Eyes of Our Heart
Last Sunday, we talked about the core of our worship. Our redemption in Jesus is at the heart of our worship. Yet the result of our worship is different. We have been redeemed (although the full effect of our redemption is our being glorified with Christ); it is something that has taken place in the past. In this week’s text, Paul focuses on the effect of our worship.
What do we hope to experience as we worship? Paul prays that we would know Jesus.
(Ephesians 1:17 NIV) I keep asking that the God of our Lord Jesus Christ, the glorious Father, may give you the Spirit of wisdom and revelation, so that you may know him better.
It is one thing to know about Jesus. It is another to know Him. Paul wants, for the church, more than intellectual knowledge of Jesus. He desires that we fully experience living in relationship with Him. He describes,
(Ephesians 1:18 NIV) I pray also that the eyes of your heart may be enlightened in order that you may know . . .
There are three Greek words in this verse that are worth highlighting. The first is translated eyes (ophthalmos). The second is translated heart (kardia). The third is translated enlightened (photizo). In the ancient world, the heart was seen as the center of one’s being. We might use the word mind or soul in today’s language. We don’t think of our inner being having eyes. Yet Paul is praying for clarity in our heart (our inmost being); he wants us to comprehend God. And what does he want for the eyes of our heart? He wants them to be enlightened. Notice the Greek word, photizo. It is the root word for photograph or photo. In other words, Paul wants us to be able to clearly see God. He wants us to see, understand God as if we were gazing on a photograph of Him.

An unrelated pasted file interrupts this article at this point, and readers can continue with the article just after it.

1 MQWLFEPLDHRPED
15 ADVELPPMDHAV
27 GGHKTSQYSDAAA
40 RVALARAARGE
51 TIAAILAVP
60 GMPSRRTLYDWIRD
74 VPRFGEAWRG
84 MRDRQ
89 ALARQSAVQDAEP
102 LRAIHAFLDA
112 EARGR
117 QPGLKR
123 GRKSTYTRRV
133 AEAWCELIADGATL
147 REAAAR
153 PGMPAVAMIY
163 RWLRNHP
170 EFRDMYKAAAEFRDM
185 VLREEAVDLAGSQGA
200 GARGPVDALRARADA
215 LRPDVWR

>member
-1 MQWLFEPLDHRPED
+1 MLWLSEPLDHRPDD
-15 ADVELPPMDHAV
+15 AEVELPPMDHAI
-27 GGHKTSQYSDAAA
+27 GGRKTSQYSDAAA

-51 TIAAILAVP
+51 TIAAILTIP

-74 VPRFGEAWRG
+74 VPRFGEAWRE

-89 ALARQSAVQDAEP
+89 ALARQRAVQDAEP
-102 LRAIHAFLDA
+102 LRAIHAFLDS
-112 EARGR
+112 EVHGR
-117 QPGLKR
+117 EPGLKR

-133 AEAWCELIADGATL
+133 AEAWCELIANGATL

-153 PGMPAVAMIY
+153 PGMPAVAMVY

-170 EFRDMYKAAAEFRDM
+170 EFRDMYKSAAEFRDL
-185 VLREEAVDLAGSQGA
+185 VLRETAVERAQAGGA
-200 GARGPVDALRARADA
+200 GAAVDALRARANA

Have you ever tried to describe how person looks? It could be very difficult. You might describe their hair color, stature, their weight or something they are wearing. You may or may not have success. Yet when you use a photograph, everything is much clearer; you have to say very little. Paul wants us to know God in this sort of way. His prayer for the church at Ephesus, churches throughout Asia minor and churches throughout the world is that they would have a coherent picture of God. Some say that a picture is worth a thousand words. This sort of unambiguous understanding of God is crucial for a healthy church.
Certainly, God is mysterious. It is impossible to know everything about him. Yet, at the same time, Paul prays that our hearts would be illuminated. He prays that we would begin to fathom God’s wonderful work in the world. May we know God in this sort of way. May the eyes of our heart have 20/20 vision.